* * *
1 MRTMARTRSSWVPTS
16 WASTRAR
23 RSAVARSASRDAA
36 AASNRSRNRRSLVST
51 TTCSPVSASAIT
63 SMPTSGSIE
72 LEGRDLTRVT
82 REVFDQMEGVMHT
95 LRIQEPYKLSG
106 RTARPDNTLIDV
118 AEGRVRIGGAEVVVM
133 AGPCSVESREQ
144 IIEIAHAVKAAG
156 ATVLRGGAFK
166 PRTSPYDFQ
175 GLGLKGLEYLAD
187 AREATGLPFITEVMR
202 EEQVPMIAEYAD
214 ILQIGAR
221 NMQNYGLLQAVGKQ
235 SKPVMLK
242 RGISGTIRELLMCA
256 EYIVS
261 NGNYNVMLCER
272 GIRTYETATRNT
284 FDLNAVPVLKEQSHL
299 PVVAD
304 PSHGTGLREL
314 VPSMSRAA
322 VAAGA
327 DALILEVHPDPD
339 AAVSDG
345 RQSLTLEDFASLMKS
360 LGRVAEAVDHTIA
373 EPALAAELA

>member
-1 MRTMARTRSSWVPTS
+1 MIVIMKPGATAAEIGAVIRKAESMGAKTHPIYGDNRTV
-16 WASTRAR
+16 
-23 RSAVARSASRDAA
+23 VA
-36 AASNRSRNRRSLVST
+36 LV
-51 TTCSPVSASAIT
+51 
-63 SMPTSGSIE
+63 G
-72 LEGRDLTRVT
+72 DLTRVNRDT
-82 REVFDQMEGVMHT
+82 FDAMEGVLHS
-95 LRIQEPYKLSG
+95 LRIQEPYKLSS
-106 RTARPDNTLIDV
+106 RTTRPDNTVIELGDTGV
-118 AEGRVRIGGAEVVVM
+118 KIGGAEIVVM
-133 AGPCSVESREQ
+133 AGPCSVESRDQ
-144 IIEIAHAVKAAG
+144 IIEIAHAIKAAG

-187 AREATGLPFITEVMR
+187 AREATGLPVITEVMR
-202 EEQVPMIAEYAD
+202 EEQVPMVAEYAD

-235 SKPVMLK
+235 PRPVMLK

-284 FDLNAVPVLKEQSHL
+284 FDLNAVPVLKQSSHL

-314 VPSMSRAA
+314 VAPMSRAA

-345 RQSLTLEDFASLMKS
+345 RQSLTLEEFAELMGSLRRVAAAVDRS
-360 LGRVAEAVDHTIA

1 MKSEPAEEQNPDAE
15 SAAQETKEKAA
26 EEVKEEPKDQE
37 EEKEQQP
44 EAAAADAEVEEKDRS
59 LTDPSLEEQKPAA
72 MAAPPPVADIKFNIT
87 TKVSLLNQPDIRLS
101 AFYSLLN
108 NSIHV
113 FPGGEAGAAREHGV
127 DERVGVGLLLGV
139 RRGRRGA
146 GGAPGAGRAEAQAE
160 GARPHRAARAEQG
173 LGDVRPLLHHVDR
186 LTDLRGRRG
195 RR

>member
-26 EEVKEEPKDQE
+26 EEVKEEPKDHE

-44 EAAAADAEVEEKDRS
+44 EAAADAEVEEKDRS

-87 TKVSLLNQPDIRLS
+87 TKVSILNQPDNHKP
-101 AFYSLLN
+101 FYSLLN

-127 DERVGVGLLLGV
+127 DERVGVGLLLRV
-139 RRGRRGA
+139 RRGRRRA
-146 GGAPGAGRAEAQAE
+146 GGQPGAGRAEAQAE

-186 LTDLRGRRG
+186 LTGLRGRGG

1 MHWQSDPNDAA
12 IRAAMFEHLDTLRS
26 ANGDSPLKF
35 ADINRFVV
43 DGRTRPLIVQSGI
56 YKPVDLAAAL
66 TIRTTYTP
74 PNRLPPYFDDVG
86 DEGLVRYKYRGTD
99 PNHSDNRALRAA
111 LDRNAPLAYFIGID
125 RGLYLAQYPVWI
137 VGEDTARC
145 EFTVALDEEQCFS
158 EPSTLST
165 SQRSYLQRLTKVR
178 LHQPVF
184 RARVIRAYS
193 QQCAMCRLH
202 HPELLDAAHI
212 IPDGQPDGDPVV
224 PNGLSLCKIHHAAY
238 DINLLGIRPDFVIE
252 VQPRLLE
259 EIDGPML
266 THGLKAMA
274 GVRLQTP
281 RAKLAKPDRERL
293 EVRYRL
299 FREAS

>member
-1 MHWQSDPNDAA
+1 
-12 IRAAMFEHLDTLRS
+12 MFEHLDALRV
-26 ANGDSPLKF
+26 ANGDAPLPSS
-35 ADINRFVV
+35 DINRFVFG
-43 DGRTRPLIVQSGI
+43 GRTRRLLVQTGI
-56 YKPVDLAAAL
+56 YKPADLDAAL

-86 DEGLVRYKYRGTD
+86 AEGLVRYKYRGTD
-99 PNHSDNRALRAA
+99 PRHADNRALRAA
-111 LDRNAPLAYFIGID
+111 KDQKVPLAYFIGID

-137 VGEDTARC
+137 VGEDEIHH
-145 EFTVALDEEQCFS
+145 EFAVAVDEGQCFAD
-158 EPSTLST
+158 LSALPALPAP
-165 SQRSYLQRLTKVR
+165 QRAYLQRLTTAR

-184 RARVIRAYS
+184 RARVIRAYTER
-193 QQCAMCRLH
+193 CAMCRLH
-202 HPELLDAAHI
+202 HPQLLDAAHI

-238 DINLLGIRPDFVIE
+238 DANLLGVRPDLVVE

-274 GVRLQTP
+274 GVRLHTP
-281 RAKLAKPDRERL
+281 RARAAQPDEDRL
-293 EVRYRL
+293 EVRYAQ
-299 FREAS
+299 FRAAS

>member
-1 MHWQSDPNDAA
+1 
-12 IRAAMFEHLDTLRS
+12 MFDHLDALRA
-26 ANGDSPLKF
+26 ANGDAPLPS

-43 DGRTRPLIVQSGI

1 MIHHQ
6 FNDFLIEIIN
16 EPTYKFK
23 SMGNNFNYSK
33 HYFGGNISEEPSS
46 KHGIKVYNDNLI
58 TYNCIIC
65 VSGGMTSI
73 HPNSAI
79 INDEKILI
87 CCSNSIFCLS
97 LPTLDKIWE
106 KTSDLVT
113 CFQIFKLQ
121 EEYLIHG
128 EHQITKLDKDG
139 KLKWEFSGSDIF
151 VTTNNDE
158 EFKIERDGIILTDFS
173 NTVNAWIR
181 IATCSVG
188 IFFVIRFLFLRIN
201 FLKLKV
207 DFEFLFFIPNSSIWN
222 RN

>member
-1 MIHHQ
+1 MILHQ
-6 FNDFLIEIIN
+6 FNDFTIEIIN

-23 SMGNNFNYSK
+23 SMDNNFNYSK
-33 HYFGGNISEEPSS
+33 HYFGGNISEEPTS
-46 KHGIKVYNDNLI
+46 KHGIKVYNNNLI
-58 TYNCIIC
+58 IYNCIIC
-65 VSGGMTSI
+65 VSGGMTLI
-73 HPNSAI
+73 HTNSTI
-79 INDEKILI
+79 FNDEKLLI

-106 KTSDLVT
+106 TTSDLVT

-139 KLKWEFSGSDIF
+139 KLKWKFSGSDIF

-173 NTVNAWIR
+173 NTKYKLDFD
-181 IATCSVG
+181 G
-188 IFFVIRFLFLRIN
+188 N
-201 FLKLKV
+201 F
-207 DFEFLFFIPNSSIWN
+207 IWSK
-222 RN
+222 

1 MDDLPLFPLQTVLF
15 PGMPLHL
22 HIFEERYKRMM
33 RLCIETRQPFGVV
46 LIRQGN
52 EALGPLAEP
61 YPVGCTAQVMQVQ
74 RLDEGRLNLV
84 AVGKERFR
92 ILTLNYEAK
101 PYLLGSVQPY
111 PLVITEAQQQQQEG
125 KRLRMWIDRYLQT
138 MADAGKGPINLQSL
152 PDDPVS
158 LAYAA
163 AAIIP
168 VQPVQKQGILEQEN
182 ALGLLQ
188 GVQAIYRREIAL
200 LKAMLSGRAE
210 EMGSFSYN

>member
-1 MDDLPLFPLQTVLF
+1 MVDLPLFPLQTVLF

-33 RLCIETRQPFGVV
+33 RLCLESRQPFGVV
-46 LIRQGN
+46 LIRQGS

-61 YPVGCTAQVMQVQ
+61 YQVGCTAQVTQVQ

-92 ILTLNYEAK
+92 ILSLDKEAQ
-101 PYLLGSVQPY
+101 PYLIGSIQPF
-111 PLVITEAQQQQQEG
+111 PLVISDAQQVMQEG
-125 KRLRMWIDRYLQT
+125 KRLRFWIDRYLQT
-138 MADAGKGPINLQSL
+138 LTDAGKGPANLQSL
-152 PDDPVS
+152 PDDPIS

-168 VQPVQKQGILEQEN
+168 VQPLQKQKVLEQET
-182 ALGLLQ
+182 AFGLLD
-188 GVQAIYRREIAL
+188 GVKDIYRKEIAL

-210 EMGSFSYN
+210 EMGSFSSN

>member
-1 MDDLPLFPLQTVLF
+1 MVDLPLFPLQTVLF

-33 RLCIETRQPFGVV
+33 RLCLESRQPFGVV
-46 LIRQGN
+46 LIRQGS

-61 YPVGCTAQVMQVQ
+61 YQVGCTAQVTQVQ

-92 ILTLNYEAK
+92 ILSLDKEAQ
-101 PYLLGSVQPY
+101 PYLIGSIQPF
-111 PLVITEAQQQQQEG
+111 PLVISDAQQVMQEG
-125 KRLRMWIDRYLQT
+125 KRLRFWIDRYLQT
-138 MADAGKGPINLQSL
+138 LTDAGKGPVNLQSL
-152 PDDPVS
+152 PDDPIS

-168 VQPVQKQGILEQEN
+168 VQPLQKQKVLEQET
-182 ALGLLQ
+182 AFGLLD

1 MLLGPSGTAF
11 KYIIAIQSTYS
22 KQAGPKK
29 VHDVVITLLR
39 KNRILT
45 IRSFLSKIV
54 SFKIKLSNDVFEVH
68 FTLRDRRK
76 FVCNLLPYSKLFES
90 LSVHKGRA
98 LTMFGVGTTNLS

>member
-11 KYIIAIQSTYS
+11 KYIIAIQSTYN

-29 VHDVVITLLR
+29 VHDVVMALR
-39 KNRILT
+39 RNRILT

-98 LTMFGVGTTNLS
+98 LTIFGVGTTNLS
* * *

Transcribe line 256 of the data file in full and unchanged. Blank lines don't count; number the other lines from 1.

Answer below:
46 LIRQGN